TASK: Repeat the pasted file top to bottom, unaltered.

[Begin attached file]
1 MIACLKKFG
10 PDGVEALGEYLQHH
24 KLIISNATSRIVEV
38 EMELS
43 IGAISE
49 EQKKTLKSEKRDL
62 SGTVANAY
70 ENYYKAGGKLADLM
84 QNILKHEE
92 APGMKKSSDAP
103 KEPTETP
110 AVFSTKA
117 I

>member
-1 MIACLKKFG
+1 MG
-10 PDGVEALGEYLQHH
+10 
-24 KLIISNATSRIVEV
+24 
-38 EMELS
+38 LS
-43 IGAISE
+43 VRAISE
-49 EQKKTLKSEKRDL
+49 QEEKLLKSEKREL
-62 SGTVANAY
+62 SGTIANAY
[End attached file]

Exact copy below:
1 MIACLKKFG
10 PDGVEALGEYLQHH
24 KLIISNATSRIVEV
38 EMELS
43 IGAISE
49 EQKKTLKSEKRDL
62 SGTVANAY
70 ENYYKAGGKLADLM
84 QNILKHEE
92 APGMKKSSDAP
103 KEPTETP
110 AVFSTKA
117 I

>member
-1 MIACLKKFG
+1 MG
-10 PDGVEALGEYLQHH
+10 
-24 KLIISNATSRIVEV
+24 
-38 EMELS
+38 LS
-43 IGAISE
+43 VRAISE
-49 EQKKTLKSEKRDL
+49 QEEKLLKSEKREL
-62 SGTVANAY
+62 SGTIANAY